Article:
I've recently decided I want to try and conquer as many genres as I can in short stories while working on my main story Mahou Mafia Tutor. Coming to the King of Teenage Angst Twilight.

A simple friendship between two kind of messed up teens trying to make it along in the world.

1:32 a.m. Washington

She didn't want to do this, she really didn't. She had to something though.

Her dad was getting antsy and she'd already heard him speaking to her mother over the phone, it was only a matter of time before they tried to pack her up and send her back to Arizona, and failing that a "special camp" for people with "special problems".

A week, she had a week until he decided to pull the plug, a week to get 'close' to her and see if he could "fix" something.

He wouldn't, her father wasn't much of a talker, emotional or otherwise. The best he could do was interrogate with his cop voice, but he'd never used that with her; they'd never did much talking to each other anyway, they were cut from the same cloth, preferring to communicate with nods and grunts.

He'd said it to get her mother off his back, her mother who lived from one season to the next, her mother who'd never had her heartbroken and could hardly understand her own daughter despite living with her for nearly her entire life.

Her father was the one, who'd gotten his heart broken when they split, when she left, her father was the one who'd cried and cursed at the wind; had he gone through something like this and hoped she would make it through the way he had, she felt a small rush of affection for the awkward surly man.

She stared down at the ancient cord lined phone in front of her

She didn't want to do this, but she wanted to be sent away from Forks even less. She wouldn't be able to bear it. If she left now, away from where he had been, there'd be no proof he existed. That he had ever been real at all; he'd taken it all with him, pictures, letters, the odd clothing item, all of it, he took with them.

(Sometimes she thinks she'd gone crazy; that it was all in her head, and like a lonely child moving to a new home who'd invented the perfect family to make up for her own lackluster one, a perfect lover to accept and compliment her for all her inadequacies.)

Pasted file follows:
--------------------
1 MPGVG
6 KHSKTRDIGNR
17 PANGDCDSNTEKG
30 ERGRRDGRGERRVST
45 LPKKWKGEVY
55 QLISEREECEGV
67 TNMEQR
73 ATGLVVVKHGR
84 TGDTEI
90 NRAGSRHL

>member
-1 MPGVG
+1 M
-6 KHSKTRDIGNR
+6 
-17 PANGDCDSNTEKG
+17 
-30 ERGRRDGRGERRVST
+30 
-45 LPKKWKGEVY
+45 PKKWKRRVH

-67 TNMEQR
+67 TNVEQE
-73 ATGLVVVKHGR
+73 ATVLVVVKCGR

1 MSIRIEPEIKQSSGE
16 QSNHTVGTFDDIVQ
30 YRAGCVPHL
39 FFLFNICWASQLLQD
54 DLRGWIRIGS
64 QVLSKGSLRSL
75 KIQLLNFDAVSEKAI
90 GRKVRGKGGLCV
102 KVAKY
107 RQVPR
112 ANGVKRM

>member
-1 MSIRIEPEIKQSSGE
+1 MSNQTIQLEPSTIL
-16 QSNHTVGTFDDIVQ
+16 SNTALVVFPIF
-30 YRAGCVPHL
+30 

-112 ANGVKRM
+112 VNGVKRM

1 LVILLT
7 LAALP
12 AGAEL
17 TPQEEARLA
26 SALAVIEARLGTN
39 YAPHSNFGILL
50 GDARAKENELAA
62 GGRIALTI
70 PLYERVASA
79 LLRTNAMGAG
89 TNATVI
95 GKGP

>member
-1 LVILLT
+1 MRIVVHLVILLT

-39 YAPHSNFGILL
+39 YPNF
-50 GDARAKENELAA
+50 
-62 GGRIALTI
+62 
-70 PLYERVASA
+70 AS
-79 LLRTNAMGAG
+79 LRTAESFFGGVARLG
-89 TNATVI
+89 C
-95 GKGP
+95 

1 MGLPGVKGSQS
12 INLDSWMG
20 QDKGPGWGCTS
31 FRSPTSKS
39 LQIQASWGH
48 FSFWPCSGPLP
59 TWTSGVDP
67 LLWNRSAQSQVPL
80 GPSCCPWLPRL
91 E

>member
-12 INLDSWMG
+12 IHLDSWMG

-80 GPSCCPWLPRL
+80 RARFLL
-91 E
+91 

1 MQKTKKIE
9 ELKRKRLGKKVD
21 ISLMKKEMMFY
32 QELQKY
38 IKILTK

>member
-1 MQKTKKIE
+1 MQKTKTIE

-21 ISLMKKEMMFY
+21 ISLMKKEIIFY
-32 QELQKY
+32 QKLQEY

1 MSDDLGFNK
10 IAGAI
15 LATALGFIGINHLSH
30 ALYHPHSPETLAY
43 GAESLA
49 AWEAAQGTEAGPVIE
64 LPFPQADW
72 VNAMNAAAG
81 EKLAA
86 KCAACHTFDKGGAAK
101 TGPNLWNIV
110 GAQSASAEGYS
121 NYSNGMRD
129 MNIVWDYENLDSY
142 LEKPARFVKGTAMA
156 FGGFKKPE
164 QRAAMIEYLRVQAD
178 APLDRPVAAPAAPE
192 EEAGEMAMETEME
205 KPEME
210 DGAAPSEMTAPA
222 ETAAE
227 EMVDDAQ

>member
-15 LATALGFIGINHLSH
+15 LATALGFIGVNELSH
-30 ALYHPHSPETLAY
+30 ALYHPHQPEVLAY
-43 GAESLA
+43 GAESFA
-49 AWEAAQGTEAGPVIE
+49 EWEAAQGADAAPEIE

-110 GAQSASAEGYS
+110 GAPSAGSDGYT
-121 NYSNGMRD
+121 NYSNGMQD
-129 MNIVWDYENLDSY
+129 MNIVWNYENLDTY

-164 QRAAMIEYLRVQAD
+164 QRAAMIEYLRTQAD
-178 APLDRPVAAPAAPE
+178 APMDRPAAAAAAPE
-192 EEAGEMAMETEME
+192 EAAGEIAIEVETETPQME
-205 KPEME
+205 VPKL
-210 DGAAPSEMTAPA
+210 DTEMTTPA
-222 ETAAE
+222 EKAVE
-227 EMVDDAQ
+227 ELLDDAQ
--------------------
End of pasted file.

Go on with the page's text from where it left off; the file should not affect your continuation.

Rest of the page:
But she can usually stop that line of thought before the hyperventilating starts by looking around and seeing all the people that remember him too.

If she leaves now she won't be able to do that, won't be able to confirm her very reality, and then... then they'll really have to have her put away.

This was the least intrusive option she could find on such short notice; it came to her by happenstance of fate (like he had) blown in on a flyer from another state entirely.

A website with a short survey and a description of services; something she could point out to her parents that she was getting help (help wasn't what she needed what she needed was) and didn't need to leave.

It was an answer to her prayers.

Teens Help Teens, a hotline for young people going through various problems that let them talk to each other instead of an adult, a first step before more serious therapy was needed.

She had filled out a small survey on her ancient computer and was given a number to call with a teen whose crazy apparently matched her crazy.

She'd been staring at the phone for over 40 minutes, having already procrastinated for a majority of the day; she didn't have the courage to make the call earlier during its cold light.

She didn't want to do this.

She did not want to bear her soul to anyone else, to pick at old (but not healed, never healing) wounds.

She didn't want to have some older man in a doctor's office in Phoenix talk at her while she tried not to have a break down in public either.

She picked up the phone.

She nearly hung up after the first two rings, got her nerve back by the third, prayed it was too late at night and that no one would answer by the fourth and had her hope dashed when it was answered midway through the fifth.

"Welcome to the depressed teens of America hotline, my names Danny and I'll be your mentor this fine night. To whom am I speaking?" said a cheerily sarcastic voice that only a teenager could master.

There was a long pause when she didn't answer, before Danny's voice appeared again, a touch softer and noticeably lacking sarcasm, "you don't have to tell me your real name if you don't want to", he crooned low and almost gentle, with a sympathy that said 'I know how you're feeling', "you don't even have to talk after you say a name, trust me I can speak for both of us... but I'd kinda like to have something to call you while I'm jabbering on."

Another pause long pause, the boy waited patiently.

"...Bella. My name is Bella"

Done. Short Chapters, I'll be trying to update at least once a day for awhile.